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Old 10-30-10, 09:25 PM   #13
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Especially when it is used by a Hummer or SUV driver to justify his wastefulness.
But "sustainable" is also misused by those on the other side, like radical environmentalists, like people who think eating food is "unsustainable" and comparable to driving a SUV.
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Old 10-31-10, 05:55 PM   #14
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Maybe moving back toward the topic just a smidge I have to wonder why use these type of bikes? Looking at the numbers it seems as if a good number of these bikes then young men were using weigh 40+ pounds. Compared to them my MTB is a sports car. It is easy to see that what they did can be done using the bikes they had but the question I would ask is why? I admit I am not a dedicated utility bike rider and that I use my MTB with a trailer to go to the grocery or DYI store. But I have quickly discovered that weight is not the cycling person’s friend. If you have hills close by weight is the enemy. I have seen one of the ones with the box in the front and thought they would be interesting but they would also be like pushing a 4 x 8 sheet of plywood in the wind.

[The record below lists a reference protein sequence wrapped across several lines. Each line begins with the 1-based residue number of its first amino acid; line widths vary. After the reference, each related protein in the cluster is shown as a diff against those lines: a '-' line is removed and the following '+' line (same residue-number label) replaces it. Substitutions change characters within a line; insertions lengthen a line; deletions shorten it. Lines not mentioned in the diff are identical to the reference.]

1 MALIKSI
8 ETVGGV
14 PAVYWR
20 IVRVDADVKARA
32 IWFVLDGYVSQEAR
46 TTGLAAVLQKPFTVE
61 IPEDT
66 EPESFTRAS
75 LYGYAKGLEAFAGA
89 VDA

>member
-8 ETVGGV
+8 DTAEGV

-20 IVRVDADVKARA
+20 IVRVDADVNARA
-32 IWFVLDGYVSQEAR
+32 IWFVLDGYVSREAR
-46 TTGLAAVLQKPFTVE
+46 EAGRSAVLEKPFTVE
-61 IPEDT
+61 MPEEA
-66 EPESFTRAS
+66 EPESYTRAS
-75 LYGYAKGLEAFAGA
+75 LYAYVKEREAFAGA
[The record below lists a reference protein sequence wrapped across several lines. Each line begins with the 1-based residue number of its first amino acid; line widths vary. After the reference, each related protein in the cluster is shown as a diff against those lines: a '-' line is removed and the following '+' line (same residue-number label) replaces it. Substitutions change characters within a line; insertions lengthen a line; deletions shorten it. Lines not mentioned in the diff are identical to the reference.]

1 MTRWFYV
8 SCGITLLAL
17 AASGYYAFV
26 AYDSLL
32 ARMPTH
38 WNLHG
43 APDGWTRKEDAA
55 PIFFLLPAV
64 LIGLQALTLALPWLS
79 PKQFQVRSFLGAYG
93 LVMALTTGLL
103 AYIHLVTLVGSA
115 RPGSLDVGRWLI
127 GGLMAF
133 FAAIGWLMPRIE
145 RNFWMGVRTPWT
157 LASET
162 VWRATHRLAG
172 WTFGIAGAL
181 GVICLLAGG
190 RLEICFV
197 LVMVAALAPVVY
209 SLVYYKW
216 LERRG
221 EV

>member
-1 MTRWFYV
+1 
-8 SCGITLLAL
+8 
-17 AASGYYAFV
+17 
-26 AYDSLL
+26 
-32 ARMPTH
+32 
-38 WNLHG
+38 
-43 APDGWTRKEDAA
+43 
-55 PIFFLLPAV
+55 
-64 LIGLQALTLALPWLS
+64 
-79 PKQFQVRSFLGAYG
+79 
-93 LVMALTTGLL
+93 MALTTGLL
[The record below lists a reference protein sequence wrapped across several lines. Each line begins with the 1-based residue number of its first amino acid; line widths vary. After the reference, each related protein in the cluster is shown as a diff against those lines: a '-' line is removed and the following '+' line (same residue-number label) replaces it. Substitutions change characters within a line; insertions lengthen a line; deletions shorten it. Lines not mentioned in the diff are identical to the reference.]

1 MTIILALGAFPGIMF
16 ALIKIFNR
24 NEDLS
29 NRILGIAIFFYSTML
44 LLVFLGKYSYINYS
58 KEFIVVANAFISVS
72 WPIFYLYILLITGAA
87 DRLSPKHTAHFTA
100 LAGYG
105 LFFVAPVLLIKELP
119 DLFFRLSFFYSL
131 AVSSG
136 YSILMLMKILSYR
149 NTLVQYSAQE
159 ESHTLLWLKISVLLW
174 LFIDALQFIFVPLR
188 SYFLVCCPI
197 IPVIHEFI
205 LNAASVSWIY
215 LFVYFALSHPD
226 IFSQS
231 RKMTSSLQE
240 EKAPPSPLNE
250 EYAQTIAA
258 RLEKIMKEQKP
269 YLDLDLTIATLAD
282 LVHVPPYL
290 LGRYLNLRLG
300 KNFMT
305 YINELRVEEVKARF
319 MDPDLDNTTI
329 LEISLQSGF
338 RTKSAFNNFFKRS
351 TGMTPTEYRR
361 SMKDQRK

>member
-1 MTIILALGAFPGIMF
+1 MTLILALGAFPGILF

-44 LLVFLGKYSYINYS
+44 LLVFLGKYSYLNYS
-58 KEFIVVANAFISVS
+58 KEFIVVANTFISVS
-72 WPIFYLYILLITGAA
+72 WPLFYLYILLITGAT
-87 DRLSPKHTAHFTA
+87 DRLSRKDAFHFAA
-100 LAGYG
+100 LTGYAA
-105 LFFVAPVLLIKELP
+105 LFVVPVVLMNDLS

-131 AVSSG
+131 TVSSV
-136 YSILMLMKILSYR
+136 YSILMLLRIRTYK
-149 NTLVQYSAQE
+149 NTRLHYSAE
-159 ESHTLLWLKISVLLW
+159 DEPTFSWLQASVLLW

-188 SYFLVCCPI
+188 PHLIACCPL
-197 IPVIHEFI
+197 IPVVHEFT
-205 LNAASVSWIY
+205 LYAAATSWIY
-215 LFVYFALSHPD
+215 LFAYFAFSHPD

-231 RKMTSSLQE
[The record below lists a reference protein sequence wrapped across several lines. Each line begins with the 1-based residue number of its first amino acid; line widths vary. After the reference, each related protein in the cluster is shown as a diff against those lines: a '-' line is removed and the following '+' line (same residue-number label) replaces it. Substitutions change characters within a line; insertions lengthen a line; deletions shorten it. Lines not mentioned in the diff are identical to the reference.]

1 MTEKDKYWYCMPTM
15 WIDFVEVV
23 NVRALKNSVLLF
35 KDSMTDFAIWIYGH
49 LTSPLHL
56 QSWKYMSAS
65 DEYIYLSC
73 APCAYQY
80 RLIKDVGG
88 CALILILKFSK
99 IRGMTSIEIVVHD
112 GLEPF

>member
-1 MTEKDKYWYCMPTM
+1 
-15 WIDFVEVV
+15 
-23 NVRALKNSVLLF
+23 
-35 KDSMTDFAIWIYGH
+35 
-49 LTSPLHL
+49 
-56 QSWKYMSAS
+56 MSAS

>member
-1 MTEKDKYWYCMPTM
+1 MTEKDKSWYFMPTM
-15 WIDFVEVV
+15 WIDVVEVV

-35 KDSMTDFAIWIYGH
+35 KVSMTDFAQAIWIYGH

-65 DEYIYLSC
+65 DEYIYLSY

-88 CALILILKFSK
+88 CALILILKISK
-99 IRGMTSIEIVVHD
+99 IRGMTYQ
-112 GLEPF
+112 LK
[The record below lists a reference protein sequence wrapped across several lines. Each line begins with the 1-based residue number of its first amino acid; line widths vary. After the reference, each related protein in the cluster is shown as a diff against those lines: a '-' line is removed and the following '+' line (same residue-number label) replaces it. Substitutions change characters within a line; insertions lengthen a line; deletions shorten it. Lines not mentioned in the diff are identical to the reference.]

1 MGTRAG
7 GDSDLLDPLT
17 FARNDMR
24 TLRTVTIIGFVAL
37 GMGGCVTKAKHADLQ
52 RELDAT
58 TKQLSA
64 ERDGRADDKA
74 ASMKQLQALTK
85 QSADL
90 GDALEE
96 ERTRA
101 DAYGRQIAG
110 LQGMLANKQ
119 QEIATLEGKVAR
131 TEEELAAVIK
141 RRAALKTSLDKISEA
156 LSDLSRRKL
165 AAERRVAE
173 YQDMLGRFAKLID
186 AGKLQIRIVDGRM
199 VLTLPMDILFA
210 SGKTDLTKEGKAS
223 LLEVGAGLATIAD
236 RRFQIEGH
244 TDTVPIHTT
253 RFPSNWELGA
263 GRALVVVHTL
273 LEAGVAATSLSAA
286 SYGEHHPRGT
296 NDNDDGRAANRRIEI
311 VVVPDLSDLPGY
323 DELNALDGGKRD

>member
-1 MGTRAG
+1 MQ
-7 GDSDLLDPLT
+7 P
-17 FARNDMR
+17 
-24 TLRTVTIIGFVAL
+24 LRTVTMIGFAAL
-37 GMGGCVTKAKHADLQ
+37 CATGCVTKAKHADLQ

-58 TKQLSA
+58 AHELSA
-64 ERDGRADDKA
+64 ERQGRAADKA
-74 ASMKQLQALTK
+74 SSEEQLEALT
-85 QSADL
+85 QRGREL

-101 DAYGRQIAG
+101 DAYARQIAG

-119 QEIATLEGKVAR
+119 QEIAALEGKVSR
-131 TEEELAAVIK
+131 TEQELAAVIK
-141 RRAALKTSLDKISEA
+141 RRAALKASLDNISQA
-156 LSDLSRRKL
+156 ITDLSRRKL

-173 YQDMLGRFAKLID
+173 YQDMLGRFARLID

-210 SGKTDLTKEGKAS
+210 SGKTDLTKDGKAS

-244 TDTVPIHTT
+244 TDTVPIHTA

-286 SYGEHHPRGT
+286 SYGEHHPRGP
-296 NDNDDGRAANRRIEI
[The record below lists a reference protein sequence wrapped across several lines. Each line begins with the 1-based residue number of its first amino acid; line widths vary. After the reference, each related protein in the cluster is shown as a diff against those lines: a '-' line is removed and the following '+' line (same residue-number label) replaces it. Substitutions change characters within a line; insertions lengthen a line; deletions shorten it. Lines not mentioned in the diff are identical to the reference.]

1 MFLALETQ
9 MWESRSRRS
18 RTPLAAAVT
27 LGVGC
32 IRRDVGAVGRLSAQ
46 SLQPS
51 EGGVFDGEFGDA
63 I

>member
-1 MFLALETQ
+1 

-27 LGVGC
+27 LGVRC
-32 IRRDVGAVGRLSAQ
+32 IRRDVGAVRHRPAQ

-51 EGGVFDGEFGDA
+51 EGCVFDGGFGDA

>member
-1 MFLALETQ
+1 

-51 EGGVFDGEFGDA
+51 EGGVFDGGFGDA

There may be a place for these Granny Bikes in some cities but I would think Seattle and San Francisco or down town San Diego wouldn’t be one of them. (just saying)
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Old 10-31-10, 06:05 PM   #15
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Maybe moving back toward the topic just a smidge I have to wonder why use these type of bikes? Looking at the numbers it seems as if a good number of these bikes then young men were using weigh 40+ pounds. Compared to them my MTB is a sports car. It is easy to see that what they did can be done using the bikes they had but the question I would ask is why? I admit I am not a dedicated utility bike rider and that I use my MTB with a trailer to go to the grocery or DYI store. But I have quickly discovered that weight is not the cycling person’s friend. If you have hills close by weight is the enemy. I have seen one of the ones with the box in the front and thought they would be interesting but they would also be like pushing a 4 x 8 sheet of plywood in the wind.

There may be a place for these Granny Bikes in some cities but I would think Seattle and San Francisco or down town San Diego wouldn’t be one of them. (just saying)
I agree that it would depend a lot on the city unless there was some kind of bicycle escalator system like an old style ski lift. I lived in Hillcrest near downtown San Diego and thought it was quite bikable. The is a major hill going down into Mira Mesa and to get to the beaches but it can be ridden around if you know how.